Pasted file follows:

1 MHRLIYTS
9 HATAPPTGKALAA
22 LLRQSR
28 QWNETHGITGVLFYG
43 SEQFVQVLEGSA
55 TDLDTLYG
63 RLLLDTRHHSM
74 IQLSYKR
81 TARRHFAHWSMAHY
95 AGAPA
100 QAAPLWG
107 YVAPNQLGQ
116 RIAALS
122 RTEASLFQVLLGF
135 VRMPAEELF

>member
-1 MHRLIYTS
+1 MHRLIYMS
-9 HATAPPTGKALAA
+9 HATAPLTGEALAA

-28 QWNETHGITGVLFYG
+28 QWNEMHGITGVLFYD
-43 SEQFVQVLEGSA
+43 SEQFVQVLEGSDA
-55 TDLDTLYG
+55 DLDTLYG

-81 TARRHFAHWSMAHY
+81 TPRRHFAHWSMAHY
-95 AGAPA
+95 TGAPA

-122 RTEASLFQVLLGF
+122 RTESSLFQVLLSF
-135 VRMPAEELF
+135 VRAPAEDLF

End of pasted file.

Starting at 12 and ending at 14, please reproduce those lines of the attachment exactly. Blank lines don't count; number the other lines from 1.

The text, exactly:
107 YVAPNQLGQ
116 RIAALS
122 RTEASLFQVLLGF